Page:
· 3 min read · Features

HR business partnering: what's in it for the HR director?

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Many HR directors have actively driven the implementation of HR business partnering, but has this brought them personal credibility with their executive team colleagues?

Imagine HR business partnering as a game of football. HR intranet and shared services are the pitch, line managers are the players, the HR business partner is their coach, specialist coaches sit in centres of excellence and among the spectators are academics and the media.

It's now more than 10 years since HR business partnering was first adopted by organisations. Using Roffey Park's recent research, Maximising the Value of HR Business Partnering, and its latest Management Agenda 2009 survey of over 800 managers, we can call half time and review the state of play.

There are mixed views on the overall success of HR business partnering to date, both among HR and line managers, with the harsher criticisms coming from the line.  For some organisations, both in the private and public sectors, HR business partnering has really begun to deliver and, where it is seen as more successful, the overall contribution of HR is also rated higher. Interestingly, organisations described as performing better financially and delivering better against their strategic plan were also the ones reporting more successful HR business partnering.

Managers from organisations with HR business partnering viewed HR as more likely to add value, to be proactive and as customer-focused as those without it - all the things Ulrich predicted.  However, rather surprisingly they were also more likely to describe HR as lacking in credibility. So what is going on and what are the implications for the HR director's reputation and standing at the top of the organisation?

Our research suggests that the HR director who approaches the introduction of this new game as a significant change programme to be overseen and managed accordingly is more likely to come out with sustained credibility and their personal reputation intact.

Taking the pitch first - HR intranets and shared services - the surface has been uneven and hard to play on and in some cases so uneven and waterlogged that play has been cancelled. This is where credibility can really take a hit as interviews with line managers revealed that getting the basics right has proved a challenge in this transition process.  One line manager told us: "The problems arise, not with the business partner, but the rest of system line managers are dealing with and the fact they got rid of functions in a half- cocked way."

The secret here for the successful HR director is a phased approach, where new systems are tested, staff are trained and line managers engaged. Only once this is running effectively should other parts of the model be introduced and any headcount reductions made. This may delay potential cost savings but is more likely to give a firm and reliable surface upon which more strategic benefits can be played out.

Now we turn to the players: HR business partnering requires line managers to take a much more active role in managing their people, both in terms of administrative HR as well as more demanding areas such as performance management, talent development and employee engagement. In the first half, many line managers have been uncertain of the rules of this new game and unclear about their roles. Many have been reluctant to even get on the pitch and those who have are sometimes not that good at kicking a ball.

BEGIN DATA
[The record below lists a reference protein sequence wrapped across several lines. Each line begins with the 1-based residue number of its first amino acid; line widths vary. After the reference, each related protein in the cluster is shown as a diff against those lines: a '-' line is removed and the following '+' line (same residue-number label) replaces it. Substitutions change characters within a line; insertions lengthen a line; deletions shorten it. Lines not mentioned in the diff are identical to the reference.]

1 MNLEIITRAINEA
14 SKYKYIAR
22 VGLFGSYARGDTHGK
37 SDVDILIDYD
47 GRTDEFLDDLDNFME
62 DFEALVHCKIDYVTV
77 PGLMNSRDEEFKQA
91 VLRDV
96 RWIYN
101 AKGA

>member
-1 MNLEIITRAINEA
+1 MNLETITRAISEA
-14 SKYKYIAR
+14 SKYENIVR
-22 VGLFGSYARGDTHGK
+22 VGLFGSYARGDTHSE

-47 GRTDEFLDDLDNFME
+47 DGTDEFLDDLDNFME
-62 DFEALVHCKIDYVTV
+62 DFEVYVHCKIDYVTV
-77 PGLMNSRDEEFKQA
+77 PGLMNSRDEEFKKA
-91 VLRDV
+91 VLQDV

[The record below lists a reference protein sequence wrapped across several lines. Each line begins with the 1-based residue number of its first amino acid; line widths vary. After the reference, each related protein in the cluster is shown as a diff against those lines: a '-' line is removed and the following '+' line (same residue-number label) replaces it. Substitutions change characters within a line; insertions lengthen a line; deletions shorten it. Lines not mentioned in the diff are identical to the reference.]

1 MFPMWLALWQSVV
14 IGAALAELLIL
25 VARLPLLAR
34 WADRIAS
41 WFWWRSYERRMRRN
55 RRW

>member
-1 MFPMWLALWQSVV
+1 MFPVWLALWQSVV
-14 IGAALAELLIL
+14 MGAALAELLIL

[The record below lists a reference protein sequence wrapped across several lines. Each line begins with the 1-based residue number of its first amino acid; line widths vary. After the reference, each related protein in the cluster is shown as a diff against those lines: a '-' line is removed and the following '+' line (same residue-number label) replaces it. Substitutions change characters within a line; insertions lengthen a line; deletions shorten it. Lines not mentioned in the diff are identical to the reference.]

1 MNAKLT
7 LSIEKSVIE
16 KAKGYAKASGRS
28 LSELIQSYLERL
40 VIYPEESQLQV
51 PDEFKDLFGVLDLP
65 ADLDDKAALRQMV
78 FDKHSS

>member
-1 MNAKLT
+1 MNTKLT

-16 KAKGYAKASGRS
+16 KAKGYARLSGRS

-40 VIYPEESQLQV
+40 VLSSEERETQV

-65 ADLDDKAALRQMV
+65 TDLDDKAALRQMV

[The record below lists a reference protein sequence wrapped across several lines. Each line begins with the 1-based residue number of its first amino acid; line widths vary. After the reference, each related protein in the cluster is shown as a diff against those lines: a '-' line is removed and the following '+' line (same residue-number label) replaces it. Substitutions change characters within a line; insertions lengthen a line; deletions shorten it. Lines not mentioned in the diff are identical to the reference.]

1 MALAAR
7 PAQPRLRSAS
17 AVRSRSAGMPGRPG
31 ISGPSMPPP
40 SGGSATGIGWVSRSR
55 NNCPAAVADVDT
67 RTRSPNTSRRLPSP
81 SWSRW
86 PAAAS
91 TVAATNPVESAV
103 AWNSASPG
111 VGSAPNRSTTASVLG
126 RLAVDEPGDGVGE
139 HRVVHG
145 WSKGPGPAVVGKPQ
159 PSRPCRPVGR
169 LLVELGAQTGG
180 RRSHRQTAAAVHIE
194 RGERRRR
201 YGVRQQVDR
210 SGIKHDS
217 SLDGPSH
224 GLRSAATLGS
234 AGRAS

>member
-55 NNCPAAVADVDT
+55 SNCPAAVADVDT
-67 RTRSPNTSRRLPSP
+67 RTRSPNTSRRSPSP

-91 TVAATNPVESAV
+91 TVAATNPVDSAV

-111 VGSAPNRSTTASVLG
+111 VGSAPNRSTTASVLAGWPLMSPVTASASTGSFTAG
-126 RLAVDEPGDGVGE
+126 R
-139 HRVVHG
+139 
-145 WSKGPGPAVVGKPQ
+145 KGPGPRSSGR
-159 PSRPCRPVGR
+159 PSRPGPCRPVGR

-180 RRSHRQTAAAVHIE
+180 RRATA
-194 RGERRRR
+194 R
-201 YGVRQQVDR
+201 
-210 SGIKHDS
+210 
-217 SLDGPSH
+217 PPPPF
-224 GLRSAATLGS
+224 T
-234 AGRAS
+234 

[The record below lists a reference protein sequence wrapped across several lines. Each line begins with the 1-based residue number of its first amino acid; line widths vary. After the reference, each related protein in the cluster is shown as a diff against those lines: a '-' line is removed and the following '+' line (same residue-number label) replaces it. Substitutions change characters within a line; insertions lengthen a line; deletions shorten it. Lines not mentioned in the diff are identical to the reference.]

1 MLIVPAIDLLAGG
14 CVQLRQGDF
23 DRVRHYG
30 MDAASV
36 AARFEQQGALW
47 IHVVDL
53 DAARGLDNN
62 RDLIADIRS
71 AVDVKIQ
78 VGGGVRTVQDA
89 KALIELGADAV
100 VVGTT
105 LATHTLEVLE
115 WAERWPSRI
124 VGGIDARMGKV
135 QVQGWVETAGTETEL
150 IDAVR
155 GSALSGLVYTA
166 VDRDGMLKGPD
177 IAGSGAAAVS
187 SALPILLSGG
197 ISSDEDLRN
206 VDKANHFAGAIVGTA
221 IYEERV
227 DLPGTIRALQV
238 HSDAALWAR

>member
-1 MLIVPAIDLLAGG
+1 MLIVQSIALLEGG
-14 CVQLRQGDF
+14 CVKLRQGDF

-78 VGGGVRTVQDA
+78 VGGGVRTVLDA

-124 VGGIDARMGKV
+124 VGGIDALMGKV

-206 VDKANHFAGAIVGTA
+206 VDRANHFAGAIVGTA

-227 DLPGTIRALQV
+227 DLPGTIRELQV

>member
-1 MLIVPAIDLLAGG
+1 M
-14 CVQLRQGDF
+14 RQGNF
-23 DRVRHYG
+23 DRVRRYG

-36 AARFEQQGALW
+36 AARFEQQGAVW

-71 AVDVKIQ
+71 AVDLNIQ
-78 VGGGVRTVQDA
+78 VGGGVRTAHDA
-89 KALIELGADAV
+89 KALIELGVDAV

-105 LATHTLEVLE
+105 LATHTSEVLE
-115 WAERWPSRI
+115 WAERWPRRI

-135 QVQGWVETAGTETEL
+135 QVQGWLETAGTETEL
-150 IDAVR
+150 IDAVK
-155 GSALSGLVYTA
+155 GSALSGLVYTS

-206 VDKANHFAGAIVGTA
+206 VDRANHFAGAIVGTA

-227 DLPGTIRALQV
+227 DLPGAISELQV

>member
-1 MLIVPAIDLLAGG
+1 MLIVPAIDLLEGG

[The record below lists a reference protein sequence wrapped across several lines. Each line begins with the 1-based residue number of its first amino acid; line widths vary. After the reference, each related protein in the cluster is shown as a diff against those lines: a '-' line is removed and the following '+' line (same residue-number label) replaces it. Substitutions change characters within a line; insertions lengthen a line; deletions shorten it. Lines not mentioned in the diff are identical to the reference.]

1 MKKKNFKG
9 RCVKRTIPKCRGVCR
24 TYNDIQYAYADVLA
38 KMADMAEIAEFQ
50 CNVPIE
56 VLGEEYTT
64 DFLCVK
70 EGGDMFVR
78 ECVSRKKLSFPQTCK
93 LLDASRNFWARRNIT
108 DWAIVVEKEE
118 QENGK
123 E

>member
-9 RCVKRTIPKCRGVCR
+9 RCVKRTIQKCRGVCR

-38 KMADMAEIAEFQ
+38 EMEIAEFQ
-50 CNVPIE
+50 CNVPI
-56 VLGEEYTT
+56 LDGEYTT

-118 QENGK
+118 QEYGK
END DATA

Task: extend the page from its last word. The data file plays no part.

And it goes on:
Yes, there is natural talent in some players but some organisations have put insufficient effort into explaining the potential business benefits of HR business partnering to line managers, gaining their buy-in, explaining their role and training and coaching them in HR skills and people management. These are the organisations least likely to report successful HR business partnering.

If you are already well into implementation, our research indicates it is not too late to rectify this situation. Many of the line managers we interviewed asked for better communication and more training. Here is an example of how this is working reasonably well in one organisation: "There's an initiative in our area for line managers to develop coaching skills to be able to work more closely with their people. From time to time there has been training on policies. It's also learning to manage the grey areas more sensitively."

The coach - the HR business partner - is often as much in the limelight as the players.  Their role is to develop the people strategy to support business objectives and to support the players to deliver this on the pitch. The issue is that business partners have often found themselves on the pitch. One HR respondent to our survey wrote: "... still undertaking transactional work due to unskilled management who are still to be convinced that managing people is their responsibility". The other issue has been the mixed readiness of HR professionals to take on this role. Our research shows that where business partners have been identified through rigorous selection procedures and have taken part in tailored development programmes organisations are more likely to report success than where they are simply moved over from other roles.

So where is the HR director in all this? Sometimes the HRD is the referee ensuring that the game is being played in the right conditions and to the optimum standards with varying opinions and advice coming from the media and academics up on the terraces. As we begin the second half of the game, we see HR directors in an overview role, taking the long-term view of this significant change as they guide their function and their organisation through iterative cycles of implementation of the HR business partnering model in order to deliver ever deepening value to the business.

Jo Hennessy, director of research, Roffey Park